Cuddy returned a moment later to stow her cell phone away in her purse and put on her jacket. “It was very nice meeting you both,” she said, shaking the two elder Houses’ hands once again. “I hope your trip goes well.” She glanced at House awkwardly. “I'll see you at work tomorrow.”

He grunted and finished off the last of his drink as she left.

“Well,” said Blythe, after a moment. “We really should be on our way.”

John stood and shrugged his coat on. “Tell Wilson goodbye for us.” House nodded absently and rose as well, turning to face his mother.

Blythe stood looking up at him for a moment, before pulling him into a hug. He returned the embrace, gave her a peck on the cheek, and began to pull away, but stopped as he felt her suddenly tighten her hold. Her chin gently resting on his shoulder, she said softly, “Take care of yourself, Greg.”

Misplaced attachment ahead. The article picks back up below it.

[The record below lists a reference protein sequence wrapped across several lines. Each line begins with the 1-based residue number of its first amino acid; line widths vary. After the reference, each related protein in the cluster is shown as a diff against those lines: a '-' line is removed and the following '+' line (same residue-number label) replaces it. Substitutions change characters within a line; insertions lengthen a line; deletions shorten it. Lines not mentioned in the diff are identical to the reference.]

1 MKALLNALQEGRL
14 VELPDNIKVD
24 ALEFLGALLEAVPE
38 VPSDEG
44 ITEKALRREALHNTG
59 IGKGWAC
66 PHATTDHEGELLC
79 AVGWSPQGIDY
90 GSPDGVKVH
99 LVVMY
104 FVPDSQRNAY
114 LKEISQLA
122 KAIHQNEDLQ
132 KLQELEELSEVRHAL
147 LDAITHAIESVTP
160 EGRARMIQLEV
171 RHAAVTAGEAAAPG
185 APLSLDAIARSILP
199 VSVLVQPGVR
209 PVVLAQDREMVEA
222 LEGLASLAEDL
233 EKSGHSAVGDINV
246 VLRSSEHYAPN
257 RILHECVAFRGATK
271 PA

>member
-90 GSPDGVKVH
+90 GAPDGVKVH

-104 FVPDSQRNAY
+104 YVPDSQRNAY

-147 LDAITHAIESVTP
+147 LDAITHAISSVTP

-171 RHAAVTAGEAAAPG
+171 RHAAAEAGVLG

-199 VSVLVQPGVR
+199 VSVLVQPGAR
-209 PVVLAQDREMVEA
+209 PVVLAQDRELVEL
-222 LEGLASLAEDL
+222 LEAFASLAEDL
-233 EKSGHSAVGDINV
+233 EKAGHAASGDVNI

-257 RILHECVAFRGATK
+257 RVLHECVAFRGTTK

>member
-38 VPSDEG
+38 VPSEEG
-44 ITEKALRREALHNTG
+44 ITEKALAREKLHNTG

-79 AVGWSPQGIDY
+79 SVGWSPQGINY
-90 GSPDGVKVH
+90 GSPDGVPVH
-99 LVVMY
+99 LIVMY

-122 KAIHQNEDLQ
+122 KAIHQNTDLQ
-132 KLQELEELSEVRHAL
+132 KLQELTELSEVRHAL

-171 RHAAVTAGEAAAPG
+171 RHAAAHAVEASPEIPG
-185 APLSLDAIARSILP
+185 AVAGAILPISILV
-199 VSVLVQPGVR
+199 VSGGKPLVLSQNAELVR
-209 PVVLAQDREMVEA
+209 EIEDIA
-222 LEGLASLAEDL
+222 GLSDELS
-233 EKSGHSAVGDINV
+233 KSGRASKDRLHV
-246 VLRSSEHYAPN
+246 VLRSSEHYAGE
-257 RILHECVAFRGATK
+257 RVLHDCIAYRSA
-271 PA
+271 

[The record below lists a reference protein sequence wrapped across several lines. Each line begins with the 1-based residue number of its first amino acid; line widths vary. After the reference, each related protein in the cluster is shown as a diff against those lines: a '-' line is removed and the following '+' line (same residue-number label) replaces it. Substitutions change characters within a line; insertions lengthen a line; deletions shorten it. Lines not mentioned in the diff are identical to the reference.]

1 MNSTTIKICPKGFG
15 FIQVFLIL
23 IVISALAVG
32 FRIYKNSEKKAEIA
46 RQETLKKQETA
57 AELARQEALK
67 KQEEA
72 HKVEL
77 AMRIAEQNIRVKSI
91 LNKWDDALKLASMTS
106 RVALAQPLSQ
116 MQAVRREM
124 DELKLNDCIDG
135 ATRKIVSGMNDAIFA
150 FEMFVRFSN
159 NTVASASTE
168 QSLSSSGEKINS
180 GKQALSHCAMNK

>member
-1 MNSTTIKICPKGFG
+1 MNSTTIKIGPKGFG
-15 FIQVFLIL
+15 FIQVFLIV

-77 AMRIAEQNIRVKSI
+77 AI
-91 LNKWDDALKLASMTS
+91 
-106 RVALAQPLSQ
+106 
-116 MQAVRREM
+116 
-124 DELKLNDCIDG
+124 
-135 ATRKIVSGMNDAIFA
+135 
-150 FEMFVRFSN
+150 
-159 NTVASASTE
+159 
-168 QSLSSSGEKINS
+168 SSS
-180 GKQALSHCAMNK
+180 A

He squeezed her shoulders briefly in return, then lowered his arms and leaned back to look at her. “I’m fine, Mom." He offered a small smile.

He glanced behind her at his dad and dropped the smile, giving a curt nod.

“Bye, son,” said John.

House stood watching as they walked away, until they had left the restaurant. Then he sat back down at the now empty table, slowly tapping his cane against the floor, staring at nothing. The shame was still there, but it was fading, cooling, leaving behind a dull, igneous shell and a familiar weariness.

Some time passed and he became aware of Wilson standing next to him, but didn’t look up.

“Ready to go?” Wilson asked.

House nodded. He stood and followed Wilson into the parking lot in silence.